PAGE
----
Fort Pierce, utilities officials agree to new method of annual transfer
By Laurie Blandford email@example.com 772-409-1328
Originally published 06:12 p.m., October 31, 2011
Updated 07:54 p.m., October 31, 2011
FORT PIERCE — City and Fort Pierce Utilities Authority officials agreed they didn't want to increase electric rates as they proceed with a new method in calculating the amount of money the authority annually transfers to the city.
The City Commission and authority board met for a Monday afternoon workshop and agreed to move a large amount of the power cost adjustment into the rate part of electric bills. Officials said the adjustment is a pass-through cost to the authority's power provider, Florida Municipal Power Agency, to cover the fluctuating price of fuel.
The commission and board still have to give final approval to the new method at their next meetings.
Each year, the city receives 6 percent of the authority's total revenue. It received nearly $5 million last year.
But the adjustment hasn't been included in the transfer since 1994.
City officials wanted to include the adjustment in the total revenue so the city would receive an extra $1.5 million annually and help balance about $6 million in future budget deficits.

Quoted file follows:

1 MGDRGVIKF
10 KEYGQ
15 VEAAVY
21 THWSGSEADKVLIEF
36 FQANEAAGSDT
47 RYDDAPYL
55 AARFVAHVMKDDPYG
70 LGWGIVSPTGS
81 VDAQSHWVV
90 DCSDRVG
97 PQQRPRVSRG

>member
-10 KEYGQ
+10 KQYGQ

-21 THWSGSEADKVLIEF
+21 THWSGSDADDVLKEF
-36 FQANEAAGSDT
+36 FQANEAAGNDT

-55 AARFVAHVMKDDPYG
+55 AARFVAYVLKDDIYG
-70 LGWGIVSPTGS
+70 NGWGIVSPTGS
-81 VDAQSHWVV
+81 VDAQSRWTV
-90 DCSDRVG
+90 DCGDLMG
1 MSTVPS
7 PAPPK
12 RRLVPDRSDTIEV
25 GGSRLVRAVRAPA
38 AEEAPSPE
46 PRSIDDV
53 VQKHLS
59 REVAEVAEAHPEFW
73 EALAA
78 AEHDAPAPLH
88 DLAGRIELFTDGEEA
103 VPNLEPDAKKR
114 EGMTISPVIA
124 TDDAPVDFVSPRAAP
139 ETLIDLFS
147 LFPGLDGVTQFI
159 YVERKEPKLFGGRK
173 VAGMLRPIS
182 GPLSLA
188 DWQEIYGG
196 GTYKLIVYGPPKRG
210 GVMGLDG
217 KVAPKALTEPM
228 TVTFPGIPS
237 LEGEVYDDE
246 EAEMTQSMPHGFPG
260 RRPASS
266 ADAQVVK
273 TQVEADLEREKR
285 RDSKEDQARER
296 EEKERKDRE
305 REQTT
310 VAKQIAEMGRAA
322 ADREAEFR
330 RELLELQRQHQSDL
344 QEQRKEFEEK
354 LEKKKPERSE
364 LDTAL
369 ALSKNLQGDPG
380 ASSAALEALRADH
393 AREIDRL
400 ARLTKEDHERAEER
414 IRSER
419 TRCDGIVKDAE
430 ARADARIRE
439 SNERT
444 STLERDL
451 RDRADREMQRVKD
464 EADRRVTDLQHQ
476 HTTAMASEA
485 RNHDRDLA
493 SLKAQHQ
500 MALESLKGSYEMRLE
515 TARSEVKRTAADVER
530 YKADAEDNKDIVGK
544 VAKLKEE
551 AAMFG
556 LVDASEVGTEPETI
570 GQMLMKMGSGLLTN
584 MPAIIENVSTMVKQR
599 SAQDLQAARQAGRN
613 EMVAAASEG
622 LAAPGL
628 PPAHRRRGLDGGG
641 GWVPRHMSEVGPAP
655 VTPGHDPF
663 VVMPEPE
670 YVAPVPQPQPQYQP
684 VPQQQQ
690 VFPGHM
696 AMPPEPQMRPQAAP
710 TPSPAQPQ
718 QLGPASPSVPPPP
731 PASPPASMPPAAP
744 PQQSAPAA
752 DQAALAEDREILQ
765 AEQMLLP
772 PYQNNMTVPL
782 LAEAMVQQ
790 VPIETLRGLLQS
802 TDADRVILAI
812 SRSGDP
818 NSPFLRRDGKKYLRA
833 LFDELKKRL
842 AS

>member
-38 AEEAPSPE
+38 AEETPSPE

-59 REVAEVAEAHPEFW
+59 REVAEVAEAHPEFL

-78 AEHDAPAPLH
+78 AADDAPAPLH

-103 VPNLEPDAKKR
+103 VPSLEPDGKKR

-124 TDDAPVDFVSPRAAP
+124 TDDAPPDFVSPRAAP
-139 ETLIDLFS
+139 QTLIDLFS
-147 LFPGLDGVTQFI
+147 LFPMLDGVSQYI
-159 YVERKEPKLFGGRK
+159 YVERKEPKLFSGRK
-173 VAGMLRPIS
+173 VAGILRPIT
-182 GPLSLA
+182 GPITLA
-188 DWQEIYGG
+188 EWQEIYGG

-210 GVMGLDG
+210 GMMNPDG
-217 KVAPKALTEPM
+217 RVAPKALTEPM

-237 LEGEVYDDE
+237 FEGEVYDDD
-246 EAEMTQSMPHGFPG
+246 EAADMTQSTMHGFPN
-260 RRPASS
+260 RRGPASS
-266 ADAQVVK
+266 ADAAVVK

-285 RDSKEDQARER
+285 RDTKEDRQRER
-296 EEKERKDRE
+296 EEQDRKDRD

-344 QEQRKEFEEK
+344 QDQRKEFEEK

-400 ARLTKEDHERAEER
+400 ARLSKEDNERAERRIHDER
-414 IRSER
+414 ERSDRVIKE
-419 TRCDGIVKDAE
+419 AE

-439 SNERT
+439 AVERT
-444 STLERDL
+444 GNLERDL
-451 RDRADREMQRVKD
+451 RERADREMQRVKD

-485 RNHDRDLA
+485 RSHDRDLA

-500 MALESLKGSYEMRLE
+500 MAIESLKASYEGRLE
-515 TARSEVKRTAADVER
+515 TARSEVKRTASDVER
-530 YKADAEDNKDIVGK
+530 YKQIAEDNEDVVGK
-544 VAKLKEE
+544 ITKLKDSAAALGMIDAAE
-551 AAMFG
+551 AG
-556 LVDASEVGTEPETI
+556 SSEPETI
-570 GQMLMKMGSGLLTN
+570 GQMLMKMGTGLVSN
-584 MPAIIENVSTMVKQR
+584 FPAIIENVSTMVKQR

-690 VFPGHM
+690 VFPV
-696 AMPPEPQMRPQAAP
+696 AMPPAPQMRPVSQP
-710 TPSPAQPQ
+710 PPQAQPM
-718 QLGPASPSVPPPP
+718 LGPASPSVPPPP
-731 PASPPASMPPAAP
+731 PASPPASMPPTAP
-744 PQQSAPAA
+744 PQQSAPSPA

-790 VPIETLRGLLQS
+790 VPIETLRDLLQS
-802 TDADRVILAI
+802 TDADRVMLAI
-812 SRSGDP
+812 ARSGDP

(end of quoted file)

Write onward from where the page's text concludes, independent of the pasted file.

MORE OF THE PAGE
Authority officials came up with a compromise.
Residents' electric bills consist of two parts: the rate and the adjustment. The rate consists of the base rate to run the utility at $42.32 per 1,000 kilowatt hours and the base power cost at $49.52 per 1,000 kilowatt hours. The adjustment is $35 per 1,000 kilowatt hours.
Authority officials proposed moving $30 from the adjustment to the rate, which would give the city about an extra $1 million annually.
Authority Director Bill Thiess said the extra transfer would be done without a rate increase to residents, but it lessens the authority's ability to decrease rates in the future.
Instead of increasing residents' rates, the authority would make up the extra money going to the city by eliminating a rate decrease planned for next year.
But board member Michael Perri said Monday officials were making "a big mistake" and suggested instead raising the percentage annually transferred to the city.
"You can't convince me that down the road it won't affect the ratepayers," Perri said. "This is stealing from them."
Since the city won't see any of the extra money until 2013, officials agreed to set up the option for the city to borrow from the authority's $1.25 million in reserves next year if needed.
Still, officials must get approval from the authority's bondholders, which are two insurance companies, to change the way the annual distributions are calculated.